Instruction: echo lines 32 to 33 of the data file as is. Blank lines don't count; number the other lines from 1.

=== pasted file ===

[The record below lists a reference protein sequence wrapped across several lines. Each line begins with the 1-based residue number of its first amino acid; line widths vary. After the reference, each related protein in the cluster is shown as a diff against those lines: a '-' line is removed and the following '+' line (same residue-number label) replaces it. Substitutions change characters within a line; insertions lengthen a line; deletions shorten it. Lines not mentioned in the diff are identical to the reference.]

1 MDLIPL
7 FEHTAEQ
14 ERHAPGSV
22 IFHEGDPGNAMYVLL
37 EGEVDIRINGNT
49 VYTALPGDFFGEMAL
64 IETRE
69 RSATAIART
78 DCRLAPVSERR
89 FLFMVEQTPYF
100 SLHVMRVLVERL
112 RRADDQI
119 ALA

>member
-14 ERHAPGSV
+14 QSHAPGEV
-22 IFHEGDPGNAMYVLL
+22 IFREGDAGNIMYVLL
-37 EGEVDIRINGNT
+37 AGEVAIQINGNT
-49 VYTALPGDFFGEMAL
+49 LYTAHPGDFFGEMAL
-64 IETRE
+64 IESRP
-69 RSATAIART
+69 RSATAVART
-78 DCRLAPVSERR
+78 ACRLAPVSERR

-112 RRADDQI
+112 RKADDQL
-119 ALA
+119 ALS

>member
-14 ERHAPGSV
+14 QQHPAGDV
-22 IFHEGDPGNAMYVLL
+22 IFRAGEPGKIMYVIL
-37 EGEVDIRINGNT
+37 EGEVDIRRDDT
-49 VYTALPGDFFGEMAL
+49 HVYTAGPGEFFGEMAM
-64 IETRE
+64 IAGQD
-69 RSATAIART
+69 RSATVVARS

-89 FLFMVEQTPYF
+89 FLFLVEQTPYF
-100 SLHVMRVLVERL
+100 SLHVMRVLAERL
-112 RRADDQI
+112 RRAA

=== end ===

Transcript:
-119 ALA
+119 ALS